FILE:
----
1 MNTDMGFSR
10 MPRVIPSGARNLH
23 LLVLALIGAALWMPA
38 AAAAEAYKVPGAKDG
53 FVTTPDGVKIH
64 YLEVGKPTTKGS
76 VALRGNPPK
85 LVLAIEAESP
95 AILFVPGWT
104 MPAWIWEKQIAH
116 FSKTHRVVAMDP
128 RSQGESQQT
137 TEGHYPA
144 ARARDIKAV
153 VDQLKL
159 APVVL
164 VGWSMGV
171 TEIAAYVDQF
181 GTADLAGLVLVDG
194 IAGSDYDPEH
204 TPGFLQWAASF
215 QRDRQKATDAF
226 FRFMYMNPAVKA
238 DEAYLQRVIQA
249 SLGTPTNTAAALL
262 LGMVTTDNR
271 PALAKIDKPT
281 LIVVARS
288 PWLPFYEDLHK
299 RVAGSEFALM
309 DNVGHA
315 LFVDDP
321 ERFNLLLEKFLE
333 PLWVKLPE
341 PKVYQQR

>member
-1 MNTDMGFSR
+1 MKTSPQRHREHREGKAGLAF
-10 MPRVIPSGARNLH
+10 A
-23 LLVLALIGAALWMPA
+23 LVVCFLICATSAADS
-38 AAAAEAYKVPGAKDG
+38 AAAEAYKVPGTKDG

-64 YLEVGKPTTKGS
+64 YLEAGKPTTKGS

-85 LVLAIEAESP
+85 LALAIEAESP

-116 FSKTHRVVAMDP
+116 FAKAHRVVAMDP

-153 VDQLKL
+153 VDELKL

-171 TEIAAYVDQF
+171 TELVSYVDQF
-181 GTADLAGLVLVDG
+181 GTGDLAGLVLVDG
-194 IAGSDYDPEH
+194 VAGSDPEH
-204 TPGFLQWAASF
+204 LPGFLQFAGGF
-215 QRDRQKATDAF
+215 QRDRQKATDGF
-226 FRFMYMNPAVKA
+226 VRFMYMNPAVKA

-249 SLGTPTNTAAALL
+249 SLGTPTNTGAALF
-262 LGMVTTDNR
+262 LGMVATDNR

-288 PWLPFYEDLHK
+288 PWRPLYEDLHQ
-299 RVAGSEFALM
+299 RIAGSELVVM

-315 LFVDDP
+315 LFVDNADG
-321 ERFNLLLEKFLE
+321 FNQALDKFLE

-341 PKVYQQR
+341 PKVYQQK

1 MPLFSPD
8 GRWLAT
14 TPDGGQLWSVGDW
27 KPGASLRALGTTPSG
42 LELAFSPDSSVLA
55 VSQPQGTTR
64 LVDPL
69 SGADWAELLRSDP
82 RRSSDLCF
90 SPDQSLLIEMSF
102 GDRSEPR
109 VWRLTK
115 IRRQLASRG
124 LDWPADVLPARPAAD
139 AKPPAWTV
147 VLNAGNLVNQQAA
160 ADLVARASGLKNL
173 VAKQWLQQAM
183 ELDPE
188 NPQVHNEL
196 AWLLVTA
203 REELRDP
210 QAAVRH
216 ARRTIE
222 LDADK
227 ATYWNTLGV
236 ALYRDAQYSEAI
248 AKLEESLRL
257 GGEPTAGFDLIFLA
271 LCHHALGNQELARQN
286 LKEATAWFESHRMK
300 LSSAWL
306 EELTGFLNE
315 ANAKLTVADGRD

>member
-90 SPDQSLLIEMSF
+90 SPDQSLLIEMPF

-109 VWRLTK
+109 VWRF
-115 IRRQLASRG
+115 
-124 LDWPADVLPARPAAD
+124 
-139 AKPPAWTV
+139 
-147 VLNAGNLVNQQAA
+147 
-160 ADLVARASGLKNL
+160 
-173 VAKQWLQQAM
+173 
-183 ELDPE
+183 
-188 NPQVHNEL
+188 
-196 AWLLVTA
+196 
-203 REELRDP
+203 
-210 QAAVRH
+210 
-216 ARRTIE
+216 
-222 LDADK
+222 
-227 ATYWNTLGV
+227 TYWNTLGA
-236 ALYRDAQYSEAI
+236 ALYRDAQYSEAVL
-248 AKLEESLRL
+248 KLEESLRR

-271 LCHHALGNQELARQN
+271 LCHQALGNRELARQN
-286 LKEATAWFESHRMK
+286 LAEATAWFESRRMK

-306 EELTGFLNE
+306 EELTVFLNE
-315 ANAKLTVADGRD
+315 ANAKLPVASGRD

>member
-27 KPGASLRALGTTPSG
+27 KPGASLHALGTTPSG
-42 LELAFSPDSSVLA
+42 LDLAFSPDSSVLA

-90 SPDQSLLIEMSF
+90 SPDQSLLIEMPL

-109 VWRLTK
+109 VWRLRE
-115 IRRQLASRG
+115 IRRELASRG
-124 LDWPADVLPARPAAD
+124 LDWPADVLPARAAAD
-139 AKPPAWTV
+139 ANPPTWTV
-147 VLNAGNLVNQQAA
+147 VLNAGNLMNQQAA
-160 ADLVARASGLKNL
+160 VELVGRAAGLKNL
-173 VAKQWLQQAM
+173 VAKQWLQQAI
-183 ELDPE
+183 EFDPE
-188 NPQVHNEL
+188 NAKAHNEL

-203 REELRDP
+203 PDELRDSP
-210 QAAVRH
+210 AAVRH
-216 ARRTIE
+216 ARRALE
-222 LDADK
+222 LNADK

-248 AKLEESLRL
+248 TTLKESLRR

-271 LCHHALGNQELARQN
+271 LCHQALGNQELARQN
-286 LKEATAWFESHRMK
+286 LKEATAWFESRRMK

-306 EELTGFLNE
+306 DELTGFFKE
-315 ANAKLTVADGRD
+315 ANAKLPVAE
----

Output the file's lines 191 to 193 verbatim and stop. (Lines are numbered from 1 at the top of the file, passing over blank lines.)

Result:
-248 AKLEESLRL
+248 TTLKESLRR

-271 LCHHALGNQELARQN